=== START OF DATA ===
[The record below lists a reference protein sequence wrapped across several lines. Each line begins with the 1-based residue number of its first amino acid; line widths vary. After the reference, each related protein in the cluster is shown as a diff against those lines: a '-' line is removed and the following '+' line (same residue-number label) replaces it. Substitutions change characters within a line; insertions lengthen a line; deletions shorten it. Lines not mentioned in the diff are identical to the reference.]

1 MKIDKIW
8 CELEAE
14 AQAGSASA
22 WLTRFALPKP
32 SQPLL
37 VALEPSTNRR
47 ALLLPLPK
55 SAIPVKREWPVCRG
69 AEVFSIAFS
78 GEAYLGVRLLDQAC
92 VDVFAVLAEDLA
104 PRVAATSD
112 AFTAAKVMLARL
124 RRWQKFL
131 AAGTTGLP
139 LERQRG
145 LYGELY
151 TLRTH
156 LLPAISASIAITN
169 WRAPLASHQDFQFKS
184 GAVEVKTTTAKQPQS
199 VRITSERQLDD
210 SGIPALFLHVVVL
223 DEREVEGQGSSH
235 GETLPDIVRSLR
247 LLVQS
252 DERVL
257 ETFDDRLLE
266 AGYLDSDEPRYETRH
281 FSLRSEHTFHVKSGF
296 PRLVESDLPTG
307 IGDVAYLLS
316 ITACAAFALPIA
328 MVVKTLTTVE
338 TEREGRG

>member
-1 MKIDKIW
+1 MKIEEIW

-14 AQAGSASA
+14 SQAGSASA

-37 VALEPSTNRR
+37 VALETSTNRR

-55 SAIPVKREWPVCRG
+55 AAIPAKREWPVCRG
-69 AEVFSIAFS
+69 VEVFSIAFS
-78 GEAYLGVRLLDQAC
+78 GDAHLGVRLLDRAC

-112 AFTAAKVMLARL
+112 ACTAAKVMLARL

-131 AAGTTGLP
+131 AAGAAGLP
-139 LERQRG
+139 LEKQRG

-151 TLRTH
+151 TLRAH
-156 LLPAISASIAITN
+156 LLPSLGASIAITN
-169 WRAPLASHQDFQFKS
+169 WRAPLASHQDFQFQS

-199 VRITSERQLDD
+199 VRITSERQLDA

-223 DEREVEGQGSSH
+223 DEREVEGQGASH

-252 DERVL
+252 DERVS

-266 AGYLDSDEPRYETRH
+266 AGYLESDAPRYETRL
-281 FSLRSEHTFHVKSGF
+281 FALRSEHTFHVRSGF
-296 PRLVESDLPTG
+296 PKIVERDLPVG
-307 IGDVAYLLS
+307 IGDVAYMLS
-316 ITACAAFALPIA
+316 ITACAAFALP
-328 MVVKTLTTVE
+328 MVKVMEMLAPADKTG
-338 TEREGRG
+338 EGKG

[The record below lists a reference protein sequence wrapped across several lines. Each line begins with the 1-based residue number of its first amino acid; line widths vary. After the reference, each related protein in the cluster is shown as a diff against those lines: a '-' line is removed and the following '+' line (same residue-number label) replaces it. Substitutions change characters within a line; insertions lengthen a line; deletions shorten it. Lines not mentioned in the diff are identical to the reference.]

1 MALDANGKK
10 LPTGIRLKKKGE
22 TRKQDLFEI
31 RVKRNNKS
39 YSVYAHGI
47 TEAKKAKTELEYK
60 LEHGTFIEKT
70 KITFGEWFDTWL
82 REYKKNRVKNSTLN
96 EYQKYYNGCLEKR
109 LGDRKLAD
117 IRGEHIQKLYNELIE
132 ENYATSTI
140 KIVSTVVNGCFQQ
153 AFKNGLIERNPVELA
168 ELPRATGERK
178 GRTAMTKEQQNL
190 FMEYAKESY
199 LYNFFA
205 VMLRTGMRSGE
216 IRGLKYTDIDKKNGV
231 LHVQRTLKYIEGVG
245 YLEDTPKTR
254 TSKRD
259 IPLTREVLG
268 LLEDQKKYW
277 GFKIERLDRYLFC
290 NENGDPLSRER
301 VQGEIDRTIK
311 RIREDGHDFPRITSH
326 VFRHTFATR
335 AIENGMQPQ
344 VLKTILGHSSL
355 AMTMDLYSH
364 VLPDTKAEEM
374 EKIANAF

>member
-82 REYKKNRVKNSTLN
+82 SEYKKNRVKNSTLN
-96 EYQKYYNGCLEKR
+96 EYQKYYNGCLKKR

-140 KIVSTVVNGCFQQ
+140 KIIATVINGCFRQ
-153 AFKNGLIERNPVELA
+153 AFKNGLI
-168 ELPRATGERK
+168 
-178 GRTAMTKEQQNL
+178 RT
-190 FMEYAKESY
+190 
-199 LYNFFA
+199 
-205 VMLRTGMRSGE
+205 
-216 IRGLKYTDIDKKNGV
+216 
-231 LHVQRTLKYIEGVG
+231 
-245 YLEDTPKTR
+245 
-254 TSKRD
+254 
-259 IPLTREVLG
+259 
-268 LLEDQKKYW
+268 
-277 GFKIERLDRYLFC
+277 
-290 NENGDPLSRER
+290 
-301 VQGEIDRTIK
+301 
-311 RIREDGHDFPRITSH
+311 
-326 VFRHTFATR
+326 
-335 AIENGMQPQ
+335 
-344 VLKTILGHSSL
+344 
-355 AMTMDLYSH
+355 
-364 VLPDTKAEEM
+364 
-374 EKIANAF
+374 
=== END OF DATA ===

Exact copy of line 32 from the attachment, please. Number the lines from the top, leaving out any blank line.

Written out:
296 PRLVESDLPTG